Myanmar is in crisis, again

29 Jul 2022 01:12pm
Illustration photo: 123RF
Illustration photo: 123RF

Myanmar has once again managed to capture international attention. This is following the announcement made by the ruling military that it had executed four pro-democracy activists, who resisted the junta’s brazen power grab in February last year.

Indeed, the timing could not have been better.

The announcement was made just days after the Asean special envoy concluded his second visit to Nay Pyi Daw, the capital city of Myanmar.

Cambodia’s deputy prime minister and foreign minister Prak Sokhonn visited strife-torn Myanmar in an attempt to mediate peace dialogues among all concerned parties, as the country has plunged into a state of deep uncertainty.

In fact, Sokhonn made a press conference after his trip to provide a glimpse of his visit to the country. And in an interview with Channel News Asia, he even indicated that the third visit plan is currently underway, essentially including a meeting with Aung San Suu Kyi.

Despite this, the ruling military’s announcement of the execution caught Sokhonn by surprise, and so as the wider international community.

At the regional level, Asean leaders had banned the military’s junta representatives from attending the bloc meetings since last year, a decision made after the regional leaders were dissatisfied with the progress and cooperation to implement the Five-Point Consensus (5PC).

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The 5PC as the bloc’s peace plan, among others, calls for an immediate cessation of violence, constructive dialogue for a peaceful resolution, mediation by the Asean special envoy, to expedite humanitarian assistance, and visit by Asean special envoy’s delegation to meet all relevant stakeholders for a comprehensive consultation.

Recently, growing concerns emerge due to the lack of substantial progress to restore peace in the country.

And of all Asean member states, Malaysia appears standout to pressure the ruling military, of late.

This week, Malaysia’s foreign minister Datuk Seri Saifuddin Abdullah met with United Nations (UN) Secretary-General’s Special Envoy on Myanmar Dr Noeleen Heyzer at the Malaysian parliament and called the execution “a crime against humanity”.

Earlier in May, Malaysia’s foreign minister also met with the Foreign Minister of Myanmar’s National Unity Government (NUG) Zin Mar Aung in Washington, much to the chagrin of the junta.

Essentially, the NUG comprised of exiled elected lawmakers who were ousted by the junta in the coup last year. The ruling military even declared the NUG an illegal and terrorist organization.

Indeed, the execution of the pro-democracy activists is seen as a setback to Asean.

For one, it is in contrary to the regional bloc’s peace plan - the Asean’s 5PC. Despite it being agreed in April last year, there was no concrete development on the implementation.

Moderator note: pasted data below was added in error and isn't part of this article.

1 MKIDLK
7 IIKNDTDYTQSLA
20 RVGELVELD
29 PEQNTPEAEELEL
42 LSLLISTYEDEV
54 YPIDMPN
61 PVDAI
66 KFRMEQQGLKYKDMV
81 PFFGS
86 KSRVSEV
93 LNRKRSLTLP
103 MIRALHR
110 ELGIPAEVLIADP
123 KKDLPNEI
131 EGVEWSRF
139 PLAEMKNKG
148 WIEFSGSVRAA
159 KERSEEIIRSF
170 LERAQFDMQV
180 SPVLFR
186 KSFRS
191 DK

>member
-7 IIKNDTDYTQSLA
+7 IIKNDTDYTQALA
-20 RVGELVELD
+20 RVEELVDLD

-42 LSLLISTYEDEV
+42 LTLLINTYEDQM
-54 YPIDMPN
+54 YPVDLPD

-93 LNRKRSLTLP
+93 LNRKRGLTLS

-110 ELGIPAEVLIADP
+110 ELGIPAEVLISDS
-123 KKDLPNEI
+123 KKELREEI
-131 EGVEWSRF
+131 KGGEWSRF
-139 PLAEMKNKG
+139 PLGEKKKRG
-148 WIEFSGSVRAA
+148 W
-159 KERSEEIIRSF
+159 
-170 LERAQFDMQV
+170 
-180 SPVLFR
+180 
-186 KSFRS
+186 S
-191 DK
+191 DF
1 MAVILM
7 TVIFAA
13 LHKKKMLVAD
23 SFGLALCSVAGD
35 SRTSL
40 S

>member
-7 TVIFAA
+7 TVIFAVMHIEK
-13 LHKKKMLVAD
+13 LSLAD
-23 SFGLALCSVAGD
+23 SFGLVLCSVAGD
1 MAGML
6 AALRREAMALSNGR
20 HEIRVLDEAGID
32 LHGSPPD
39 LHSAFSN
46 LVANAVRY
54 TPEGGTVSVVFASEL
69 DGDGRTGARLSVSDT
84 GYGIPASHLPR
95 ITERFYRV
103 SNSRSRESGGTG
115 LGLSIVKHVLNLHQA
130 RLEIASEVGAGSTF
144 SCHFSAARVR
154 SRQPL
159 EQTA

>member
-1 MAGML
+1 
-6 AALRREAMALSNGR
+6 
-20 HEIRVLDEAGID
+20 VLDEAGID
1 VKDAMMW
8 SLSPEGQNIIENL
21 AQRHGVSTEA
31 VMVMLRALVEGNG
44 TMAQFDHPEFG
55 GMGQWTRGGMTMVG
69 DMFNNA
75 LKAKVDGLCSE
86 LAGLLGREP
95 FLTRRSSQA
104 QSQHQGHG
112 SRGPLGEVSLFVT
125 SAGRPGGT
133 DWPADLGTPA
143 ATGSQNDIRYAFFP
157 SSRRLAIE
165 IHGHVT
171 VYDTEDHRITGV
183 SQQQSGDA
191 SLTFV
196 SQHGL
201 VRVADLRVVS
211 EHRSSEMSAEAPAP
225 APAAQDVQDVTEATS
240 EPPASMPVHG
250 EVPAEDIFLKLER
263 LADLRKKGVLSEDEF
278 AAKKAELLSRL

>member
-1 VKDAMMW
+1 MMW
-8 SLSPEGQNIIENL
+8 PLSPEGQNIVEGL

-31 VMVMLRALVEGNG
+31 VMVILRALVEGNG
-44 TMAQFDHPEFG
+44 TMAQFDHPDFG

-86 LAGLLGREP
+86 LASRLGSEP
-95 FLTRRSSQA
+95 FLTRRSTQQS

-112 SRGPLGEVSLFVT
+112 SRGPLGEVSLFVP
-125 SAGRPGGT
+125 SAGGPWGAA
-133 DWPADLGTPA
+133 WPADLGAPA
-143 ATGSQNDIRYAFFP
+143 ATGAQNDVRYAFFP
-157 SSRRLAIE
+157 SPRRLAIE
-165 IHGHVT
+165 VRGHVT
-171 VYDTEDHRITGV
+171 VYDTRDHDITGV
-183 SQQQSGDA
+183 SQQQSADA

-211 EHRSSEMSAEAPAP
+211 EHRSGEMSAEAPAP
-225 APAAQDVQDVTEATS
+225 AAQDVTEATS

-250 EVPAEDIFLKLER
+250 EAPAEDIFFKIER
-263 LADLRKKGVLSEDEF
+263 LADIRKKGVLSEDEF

In lieu of this, the ruling military shows no remorse.

After all, it seems there is no singular fix for a long quagmire such as Myanmar.

Even the UN took more than twenty years in mediation efforts and is dubbed as one of the longest diplomatic efforts in the history of the world body.

Since 1993, the UN special envoy was accorded a mandate from the UN General Assembly.

Referred to as the “Good Office”, it was tasked to implement annual resolutions on the human rights situation in Myanmar alongside mediating between the military’s junta and Aung San Suu Kyi.

Indeed, talks about isolating Myanmar from international fora may be a counterintuitive measure too. Take Russia’s invasion of Ukraine for instance. Despite massive pressure from the European Union and the United States, elsewhere, developing countries embrace Russia.

In a way, Russia has redirected its foreign policy to other developing countries who in dire need of food and energy crisis sparked by the Ukraine war. Despite Russia being shunned on various international platforms, Russia’s foreign minister Sergey Lavrov was seen in cordial conversation with developing nations. As recent as last week, Lavrov attended the Arab League and was well-received.

In fact, Myanmar’s military had a long history of intransigence to external pressure, be it diplomatic sanction, external pressure, and accountability for crimes against humanity.

While calls are mounting for Asean to issue an ultimatum against the recalcitrant member state, the bloc is indeed walking a diplomatic tightrope.

For one, if Asean pursues a hardline approach against the military’s junta, it risks closing a door of negotiations. The work of gaining access to proper humanitarian assistance for the Myanmar people will be in vain. But if Asean does not take tougher actions, the bloc would appear weak and lose credibility.

Indeed, it is a billion-dollar question when will the military’s junta heed Asean’s advice.

As of now, the regional bloc is facing an uphill task. It needs to seek a constructive solution, where the military’s junta must be persuaded to implement the 5PC immediately in a meaningful way, and by doing so, even its interests will be best served.

However, if the military’s junta continues systemic suppression and prosecution of peaceful protesters, the onus is on Myanmar.

A heated discussion is expected next week as Asean meetings are scheduled to take place.

Asean leaders will delve into what necessary action to respond to Myanmar accordingly. To pressure Myanmar to leave the bloc temporarily may not be inscribed in the Asean charter, but it remains to be seen if leaders want to discuss it or not, especially when Asean’s patience is wearing thin.

Nik Luqman is a foreign affairs columnist and was a research fellow at IKMAS UKM-Nippon Foundation. He tweets @NLuqman

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